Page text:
Look, I hypothetically like the idea of Batman. You’ve seen the title. Over the past decade, Batman has become the patron saint of white male internet geekiness. That’s why I feel I have to jump on the defensive. I like Batman, I do. Just, he’s boring right now. Batman has stagnated since he was re-invigorated for the mass audience by Burton. The Batman of Keaton is only marginally different from the Batman of Affleck, or even the Batman of Bale. For twenty-nine years, Batman has remained a brooding, black-clad, boring bastion of a male power fantasy.
You might have been following the news recently when there was talk of Valkyrie in Thor Ragnarok being bisexual. You, like me, might have seen the movie and thought ‘well, when it comes to representation, that was a whole lot of nothing’. Later interviews revealed that the scene had been cut for timing, or pacing, or such. However, it might have struck you about how often that we might hear about a character potentially being LGBT or such in a major blockbuster and then nothing comes of it. And why you may ask?
[Spoilers for Thor Ragnarok]
So, some weeks ago I was watching the latest offering in the Marvel Cinematic Universe about a superhero whose mythos and supporting cast are drawn from Norse mythology. Here’s the thing. I know most of the work of director Taika Waititi and eagerly awaited Thor Ragnarok purely because of the comedy stylings of its director meeting the solid structure powerhouse that is Marvel Studios. The film was loved for its humour and action. For my money, it’s not my favourite Taika Waititi film (What We Do in the Shadows) or my favourite Marvel movie (Captain America The First Avenger), but that’s a matter of personal taste and there’s certainly lots to love about the film. The thing I want to discuss in regards to Thor Ragnarok is a couple of scenes in particular. However, first, I have to talk about Hela.
So, at this point in history, we’re nine years in and sixteen films deep (seventeen as of Thor Ragnarok) with this Marvel Cinematic Universe thing. Next year will mark the ten-year anniversary of the MCU and the culmination of an arc that started in the first Avengers film. With the MCU officially being the biggest grossing film franchise of all time, the question might arise: how did they do it? It might seem obvious in retrospect that the MCU is the biggest franchise in the world but this has only been the state of the world for about five years. There are a few things I want to look at with this piece, all tying back to the central idea: The Marvel Experiment. What were the risks? How did they pay off? How did they not? Finally, what makes the whole universe tick? How does this monolith shake off the legitimate critiques of its world, i.e. lacklustre villains, same-y plots, and the like?
So, we’re about nine years into the Marvel Cinematic Universe with sixteen films under their belts. We’re about five years in from the Hollywood-shattering movie that was The Avengers. This will be the first year that three MCU films will be released in the same year. With Thor Ragnarok coming out later this year, and being directed by one of my favourite contemporary directors, I thought I’d look back at the first Thor film and uncover the thinking behind the film; how it works to its own goals and to the wider goals of the MCU.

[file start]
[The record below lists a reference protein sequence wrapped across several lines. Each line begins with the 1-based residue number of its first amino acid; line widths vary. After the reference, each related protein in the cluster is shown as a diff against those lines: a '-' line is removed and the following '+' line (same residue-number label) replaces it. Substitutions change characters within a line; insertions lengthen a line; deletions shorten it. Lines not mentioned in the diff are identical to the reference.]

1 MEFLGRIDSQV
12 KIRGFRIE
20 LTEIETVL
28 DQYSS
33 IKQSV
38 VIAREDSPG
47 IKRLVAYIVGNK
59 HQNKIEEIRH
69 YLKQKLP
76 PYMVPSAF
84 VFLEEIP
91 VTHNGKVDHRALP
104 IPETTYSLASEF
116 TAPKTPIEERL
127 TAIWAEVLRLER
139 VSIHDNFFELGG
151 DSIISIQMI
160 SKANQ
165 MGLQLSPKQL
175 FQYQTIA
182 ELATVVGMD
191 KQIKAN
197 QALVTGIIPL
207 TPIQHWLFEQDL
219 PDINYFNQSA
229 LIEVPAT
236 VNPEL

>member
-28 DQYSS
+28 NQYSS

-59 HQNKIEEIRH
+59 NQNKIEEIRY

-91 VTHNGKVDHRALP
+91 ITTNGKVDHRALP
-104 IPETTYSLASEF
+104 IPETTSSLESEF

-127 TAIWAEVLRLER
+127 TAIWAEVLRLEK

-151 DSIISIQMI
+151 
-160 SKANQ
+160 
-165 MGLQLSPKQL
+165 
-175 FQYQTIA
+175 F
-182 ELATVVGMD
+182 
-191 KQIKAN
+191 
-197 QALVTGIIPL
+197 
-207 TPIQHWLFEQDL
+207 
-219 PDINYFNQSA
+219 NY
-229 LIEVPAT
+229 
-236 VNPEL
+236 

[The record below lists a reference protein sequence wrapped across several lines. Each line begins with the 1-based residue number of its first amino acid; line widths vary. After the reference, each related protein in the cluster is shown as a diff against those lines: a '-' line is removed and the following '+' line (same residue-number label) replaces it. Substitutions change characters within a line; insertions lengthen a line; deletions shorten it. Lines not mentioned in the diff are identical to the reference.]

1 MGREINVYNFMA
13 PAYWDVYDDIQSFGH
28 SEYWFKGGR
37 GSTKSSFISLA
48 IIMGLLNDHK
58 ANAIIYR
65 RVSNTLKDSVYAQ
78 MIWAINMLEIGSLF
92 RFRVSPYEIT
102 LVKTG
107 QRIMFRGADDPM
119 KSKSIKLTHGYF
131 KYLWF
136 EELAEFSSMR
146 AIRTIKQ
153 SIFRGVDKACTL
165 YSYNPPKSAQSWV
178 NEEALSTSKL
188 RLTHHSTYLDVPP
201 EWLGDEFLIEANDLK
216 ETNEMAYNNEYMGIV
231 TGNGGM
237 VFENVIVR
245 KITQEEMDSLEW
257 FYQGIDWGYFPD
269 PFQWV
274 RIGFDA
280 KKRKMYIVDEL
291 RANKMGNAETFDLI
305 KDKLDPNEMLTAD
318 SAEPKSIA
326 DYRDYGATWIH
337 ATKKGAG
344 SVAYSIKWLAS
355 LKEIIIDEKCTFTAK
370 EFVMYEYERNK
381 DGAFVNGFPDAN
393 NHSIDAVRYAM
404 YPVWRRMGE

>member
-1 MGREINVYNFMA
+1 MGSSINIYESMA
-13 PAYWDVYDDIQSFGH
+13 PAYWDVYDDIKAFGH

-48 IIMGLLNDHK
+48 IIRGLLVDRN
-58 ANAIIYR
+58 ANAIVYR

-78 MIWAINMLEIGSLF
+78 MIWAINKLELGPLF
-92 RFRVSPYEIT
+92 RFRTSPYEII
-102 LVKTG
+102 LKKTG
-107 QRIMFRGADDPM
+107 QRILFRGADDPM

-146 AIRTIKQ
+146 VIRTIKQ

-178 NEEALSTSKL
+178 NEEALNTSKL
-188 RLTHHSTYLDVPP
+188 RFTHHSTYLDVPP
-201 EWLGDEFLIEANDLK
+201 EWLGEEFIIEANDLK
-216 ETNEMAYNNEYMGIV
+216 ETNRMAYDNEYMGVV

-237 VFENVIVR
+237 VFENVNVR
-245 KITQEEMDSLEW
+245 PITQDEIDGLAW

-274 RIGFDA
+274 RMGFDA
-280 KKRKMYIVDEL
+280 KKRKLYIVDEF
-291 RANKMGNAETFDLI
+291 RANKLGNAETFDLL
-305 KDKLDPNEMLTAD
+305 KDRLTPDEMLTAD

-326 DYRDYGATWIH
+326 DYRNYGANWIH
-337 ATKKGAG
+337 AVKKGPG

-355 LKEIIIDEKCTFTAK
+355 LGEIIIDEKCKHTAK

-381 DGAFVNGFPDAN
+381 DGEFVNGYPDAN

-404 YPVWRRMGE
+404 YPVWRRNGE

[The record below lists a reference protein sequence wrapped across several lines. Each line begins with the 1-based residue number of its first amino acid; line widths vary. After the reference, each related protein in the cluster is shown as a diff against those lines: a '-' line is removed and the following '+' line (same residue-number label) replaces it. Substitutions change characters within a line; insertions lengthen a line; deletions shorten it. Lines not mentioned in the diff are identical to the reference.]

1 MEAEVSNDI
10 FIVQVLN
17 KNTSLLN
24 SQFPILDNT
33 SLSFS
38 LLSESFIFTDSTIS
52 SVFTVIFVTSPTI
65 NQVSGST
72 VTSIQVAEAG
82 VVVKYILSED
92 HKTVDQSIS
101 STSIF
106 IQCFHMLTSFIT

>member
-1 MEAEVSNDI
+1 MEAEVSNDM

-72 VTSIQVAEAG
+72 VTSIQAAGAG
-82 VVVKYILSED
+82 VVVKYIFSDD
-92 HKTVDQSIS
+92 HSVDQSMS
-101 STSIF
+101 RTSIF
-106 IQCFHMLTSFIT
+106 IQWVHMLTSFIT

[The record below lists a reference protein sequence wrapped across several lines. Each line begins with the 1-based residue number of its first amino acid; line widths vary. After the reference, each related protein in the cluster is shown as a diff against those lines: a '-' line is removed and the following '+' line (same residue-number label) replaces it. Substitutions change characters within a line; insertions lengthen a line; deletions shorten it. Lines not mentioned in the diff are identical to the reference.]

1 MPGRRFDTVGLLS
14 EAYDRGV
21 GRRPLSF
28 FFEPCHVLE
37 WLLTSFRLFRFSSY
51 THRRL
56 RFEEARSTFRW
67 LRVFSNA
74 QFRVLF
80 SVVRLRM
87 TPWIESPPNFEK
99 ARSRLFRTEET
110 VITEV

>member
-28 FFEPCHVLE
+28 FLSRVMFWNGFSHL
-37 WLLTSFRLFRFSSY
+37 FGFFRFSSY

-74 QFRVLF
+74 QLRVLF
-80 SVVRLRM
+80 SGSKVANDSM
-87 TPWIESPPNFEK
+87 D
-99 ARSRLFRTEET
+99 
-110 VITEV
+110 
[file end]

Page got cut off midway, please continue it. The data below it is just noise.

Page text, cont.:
The first Thor film was notably directed by Kenneth Branagh, which might seem like an odd choice. The dude known for mostly doing Shakespearean films decides to do a superhero film about Norse Gods. On the surface of it, it doesn’t make sense. However, there is method to Marvel’s madness.
This is not a piece I thought I’d be writing. Last year, following the festering pile of unmentionables that was Batman v Superman, I swore off DC films. I was convinced nothing was going to change that. If Warner Bros kept following BvS down the shithole, then there was nothing for me in the DCCU. However, a lot of people whose opinions I respect were praising Wonder Woman, and WW’s place as the first female superhero meant that her movie had an important place in the pantheon of superhero films. Also, tugging at the back of my mind was the thought that if this movie failed hard, studio execs would blame it on the female lead rather than the fact that it’s the fourth instalment in a franchise that occupies the same collective mental space as a tired horror franchise.
Since I’m writing this you probably gathered that I’ve now seen Wonder Woman. After seeing it, I figured my thoughts could be summed up in a single tweet. However, as I mulled over it during the night, I realised I have a little more to say than that. Not much more, but a little more. So, my initial tweet’s worth of comments would have been.
Wonder Woman was enjoyable. A good movie, not a great one. Amazing what happens when you have a director directing, and a screenwriter writing.
That title feels a little clickbait-y, doesn’t it? If it were more clickbait-y, it’d be called ‘The REAL Reason …’. I’ve been meaning to do this topic for a while. Some time ago, I heard this idea about the reason why there’s not much crossover between the Marvel TV universe and the Marvel Cinematic Universe. There are a few reasons and that could be given but I reckon there’s one big one. Though, before I get to it, let’s go on a journey first.